Canadian advertisers could get $2.5M in back taxes from Trump’s new tax plan

Trump’s tax plan could help Canadian advertising firms that use free rental ads to advertise the Trump brand and other brands, The Globe and Mail’s Andrew Coyne reports.

The government has said that it wants to discourage companies from doing business with the president.

That’s a big win for advertising and digital businesses that rely on free rental ad revenue, which is one of the main drivers of online ad revenue.

But some of those firms could be left with a $2 million tax bill.

“The tax break is designed to be a win for those companies that rely heavily on rental ad revenues, but it could be a big deal for a handful of the companies that are in Canada,” said Michael Pacey, senior vice president for research at market research firm Canaccord Genuity.

The Globe & Mail reported last month that the federal government is asking for a total of $3.6 billion in back tax relief for Canada’s advertising industries in the next three years, the most in recent memory.

The move follows a ruling by the Canadian Broadcasting Corporation (CBC) in February that free rental advert revenue had become a form of political spending by the Trump administration.

“We’re still at the beginning stages of figuring out exactly how it will be applied,” CBC senior political editor Peter Mansbridge said in a CBC News interview at the time.

“I think there’s going to be some significant issues, but I think the basic point is it’s an incentive to engage in political activity that’s generally prohibited under Canadian law.”

Pacey said the CBC decision would likely not impact Canada’s ad revenue because most Canadian companies have been operating under a tax exemption for advertising for decades.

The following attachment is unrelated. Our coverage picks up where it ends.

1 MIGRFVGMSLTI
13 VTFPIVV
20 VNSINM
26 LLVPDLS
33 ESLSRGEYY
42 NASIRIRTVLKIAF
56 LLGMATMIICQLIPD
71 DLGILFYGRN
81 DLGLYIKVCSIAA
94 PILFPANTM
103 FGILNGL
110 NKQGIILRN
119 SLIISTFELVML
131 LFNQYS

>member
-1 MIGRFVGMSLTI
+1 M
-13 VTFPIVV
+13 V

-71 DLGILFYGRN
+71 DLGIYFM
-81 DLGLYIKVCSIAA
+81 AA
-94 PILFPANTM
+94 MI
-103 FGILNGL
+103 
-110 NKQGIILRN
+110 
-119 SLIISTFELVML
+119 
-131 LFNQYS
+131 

But he said the new tax measure could lead to significant tax increases for Canada-based advertising companies that have relied on free advertising revenue for a long time.

Canadian advertising companies, like some other countries, have long used the tax code to exempt from their own tax bills a portion of the cost of political advertising, often as much as 10 per cent or more.

That means many advertising firms rely on rental ads, which are used to advertise brands like Trump, to advertise products and services.

“They’re the big beneficiaries, and they’re going to get the most benefit from this,” Pacey told The Globe.

Canada-owned digital media giants like CBC and Postmedia have already filed lawsuits to challenge the Trump tax plan, and have argued the move would hurt them and others in the advertising industry.

Canada’s Advertising Standards Authority is still reviewing the Trump proposal, but Pacey and other industry experts say the plan could make it more difficult for Canadian ad agencies to compete on the international stage.

“There’s going of course a potential tax bite for some Canadian companies that depend on rental advertising,” said Kevin D’Orazio, senior analyst at market researcher Canaccent.

“It would be a huge hit to them.”